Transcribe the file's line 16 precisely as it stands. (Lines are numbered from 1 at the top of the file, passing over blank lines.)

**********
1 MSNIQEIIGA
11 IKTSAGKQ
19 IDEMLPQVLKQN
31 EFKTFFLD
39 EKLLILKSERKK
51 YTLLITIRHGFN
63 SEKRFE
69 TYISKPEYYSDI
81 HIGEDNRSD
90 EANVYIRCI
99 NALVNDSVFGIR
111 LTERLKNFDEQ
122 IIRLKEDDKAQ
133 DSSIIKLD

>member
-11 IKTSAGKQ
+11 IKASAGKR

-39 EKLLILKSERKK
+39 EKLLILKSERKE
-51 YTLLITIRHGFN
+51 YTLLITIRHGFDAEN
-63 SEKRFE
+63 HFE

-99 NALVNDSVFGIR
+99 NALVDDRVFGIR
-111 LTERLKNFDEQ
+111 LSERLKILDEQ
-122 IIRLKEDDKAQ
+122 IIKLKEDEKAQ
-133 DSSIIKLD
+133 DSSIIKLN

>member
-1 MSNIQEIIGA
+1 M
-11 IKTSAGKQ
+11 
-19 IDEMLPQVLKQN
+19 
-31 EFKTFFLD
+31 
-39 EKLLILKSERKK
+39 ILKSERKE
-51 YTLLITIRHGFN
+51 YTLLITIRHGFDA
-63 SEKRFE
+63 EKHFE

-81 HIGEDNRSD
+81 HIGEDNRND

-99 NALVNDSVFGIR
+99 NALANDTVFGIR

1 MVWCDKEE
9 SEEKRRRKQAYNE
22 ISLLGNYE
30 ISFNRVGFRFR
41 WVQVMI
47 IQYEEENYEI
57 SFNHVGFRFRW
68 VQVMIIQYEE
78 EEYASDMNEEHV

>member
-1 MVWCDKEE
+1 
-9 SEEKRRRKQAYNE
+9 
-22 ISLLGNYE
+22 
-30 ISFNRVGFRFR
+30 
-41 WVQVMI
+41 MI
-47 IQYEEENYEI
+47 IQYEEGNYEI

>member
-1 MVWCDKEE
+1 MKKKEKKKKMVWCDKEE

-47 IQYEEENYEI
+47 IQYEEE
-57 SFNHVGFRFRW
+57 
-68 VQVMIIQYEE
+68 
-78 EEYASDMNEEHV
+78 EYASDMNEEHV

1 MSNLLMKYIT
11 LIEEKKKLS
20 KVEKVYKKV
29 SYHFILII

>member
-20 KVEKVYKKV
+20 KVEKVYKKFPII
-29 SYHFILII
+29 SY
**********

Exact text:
-11 IKTSAGKQ